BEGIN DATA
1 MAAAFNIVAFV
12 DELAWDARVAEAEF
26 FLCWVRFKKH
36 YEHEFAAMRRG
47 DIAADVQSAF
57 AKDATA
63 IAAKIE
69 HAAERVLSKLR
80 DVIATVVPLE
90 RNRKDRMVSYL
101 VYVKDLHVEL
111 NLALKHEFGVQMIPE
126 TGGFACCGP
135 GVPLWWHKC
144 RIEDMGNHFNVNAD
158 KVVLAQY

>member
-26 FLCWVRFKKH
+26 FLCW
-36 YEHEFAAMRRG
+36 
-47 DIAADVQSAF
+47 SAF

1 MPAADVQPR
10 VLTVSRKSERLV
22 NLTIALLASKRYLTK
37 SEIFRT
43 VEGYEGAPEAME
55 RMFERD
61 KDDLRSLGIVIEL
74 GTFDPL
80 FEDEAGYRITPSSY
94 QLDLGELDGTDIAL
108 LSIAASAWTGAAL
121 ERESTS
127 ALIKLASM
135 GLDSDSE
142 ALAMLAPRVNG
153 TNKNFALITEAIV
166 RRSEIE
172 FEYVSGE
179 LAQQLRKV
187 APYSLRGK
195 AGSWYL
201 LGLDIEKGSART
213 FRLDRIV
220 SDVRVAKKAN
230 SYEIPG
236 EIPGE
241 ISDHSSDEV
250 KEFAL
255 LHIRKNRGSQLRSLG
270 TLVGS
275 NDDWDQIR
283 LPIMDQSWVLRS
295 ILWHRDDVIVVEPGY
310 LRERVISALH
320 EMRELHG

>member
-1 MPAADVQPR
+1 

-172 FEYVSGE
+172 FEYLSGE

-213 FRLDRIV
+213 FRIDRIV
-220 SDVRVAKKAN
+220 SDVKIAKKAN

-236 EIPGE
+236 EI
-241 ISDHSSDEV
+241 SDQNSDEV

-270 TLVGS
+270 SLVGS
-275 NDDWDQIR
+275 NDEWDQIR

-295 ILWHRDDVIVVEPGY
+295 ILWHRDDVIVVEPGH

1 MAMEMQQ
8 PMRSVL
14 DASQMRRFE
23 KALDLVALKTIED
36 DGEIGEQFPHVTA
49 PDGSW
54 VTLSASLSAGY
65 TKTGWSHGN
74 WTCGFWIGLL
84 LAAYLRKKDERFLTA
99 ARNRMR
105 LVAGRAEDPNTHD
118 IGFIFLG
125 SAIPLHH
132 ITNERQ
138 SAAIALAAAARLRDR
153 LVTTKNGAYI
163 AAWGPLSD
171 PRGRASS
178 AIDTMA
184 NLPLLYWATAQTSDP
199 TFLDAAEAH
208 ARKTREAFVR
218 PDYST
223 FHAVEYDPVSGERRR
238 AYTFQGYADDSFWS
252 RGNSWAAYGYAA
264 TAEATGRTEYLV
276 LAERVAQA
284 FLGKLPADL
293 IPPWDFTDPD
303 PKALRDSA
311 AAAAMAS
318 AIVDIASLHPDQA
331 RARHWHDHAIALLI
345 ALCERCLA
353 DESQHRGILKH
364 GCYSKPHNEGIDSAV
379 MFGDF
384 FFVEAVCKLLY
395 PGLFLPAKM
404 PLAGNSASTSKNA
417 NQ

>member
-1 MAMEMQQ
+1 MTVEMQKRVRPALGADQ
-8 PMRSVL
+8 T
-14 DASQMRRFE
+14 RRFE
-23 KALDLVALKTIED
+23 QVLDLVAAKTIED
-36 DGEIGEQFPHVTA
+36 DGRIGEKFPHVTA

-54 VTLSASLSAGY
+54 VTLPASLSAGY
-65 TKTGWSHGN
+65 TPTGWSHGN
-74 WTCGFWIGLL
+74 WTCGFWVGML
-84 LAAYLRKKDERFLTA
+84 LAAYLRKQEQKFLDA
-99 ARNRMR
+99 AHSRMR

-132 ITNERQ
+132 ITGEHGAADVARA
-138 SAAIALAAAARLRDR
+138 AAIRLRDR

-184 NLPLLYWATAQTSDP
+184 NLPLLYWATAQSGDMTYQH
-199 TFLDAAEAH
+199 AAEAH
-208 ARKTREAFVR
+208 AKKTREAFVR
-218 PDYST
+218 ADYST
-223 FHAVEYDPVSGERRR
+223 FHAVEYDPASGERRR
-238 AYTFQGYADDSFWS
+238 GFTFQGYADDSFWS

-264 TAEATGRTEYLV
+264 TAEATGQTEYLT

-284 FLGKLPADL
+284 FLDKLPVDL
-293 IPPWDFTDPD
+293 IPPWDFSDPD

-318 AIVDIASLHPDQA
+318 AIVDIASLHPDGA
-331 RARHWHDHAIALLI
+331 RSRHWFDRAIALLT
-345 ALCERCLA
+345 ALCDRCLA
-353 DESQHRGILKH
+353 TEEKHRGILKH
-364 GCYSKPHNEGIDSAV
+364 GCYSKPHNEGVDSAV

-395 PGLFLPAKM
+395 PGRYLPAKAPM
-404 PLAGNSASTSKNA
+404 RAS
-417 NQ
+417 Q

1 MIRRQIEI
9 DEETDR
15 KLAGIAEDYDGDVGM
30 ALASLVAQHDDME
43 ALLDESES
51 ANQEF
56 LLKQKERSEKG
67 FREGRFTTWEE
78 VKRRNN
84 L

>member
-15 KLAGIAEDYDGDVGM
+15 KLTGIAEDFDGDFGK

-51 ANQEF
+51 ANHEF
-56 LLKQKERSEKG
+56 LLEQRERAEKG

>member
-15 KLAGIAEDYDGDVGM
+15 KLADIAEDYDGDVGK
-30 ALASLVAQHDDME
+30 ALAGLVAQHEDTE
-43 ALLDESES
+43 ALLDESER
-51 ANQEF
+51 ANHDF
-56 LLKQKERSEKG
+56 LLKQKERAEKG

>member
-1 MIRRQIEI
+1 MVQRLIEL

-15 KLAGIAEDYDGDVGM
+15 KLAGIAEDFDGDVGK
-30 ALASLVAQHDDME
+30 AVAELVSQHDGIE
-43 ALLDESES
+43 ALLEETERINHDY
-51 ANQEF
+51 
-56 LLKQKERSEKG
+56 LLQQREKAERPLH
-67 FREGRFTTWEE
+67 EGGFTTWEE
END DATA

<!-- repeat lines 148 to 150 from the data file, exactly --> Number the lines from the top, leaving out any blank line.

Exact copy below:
-199 TFLDAAEAH
+199 AAEAH
-208 ARKTREAFVR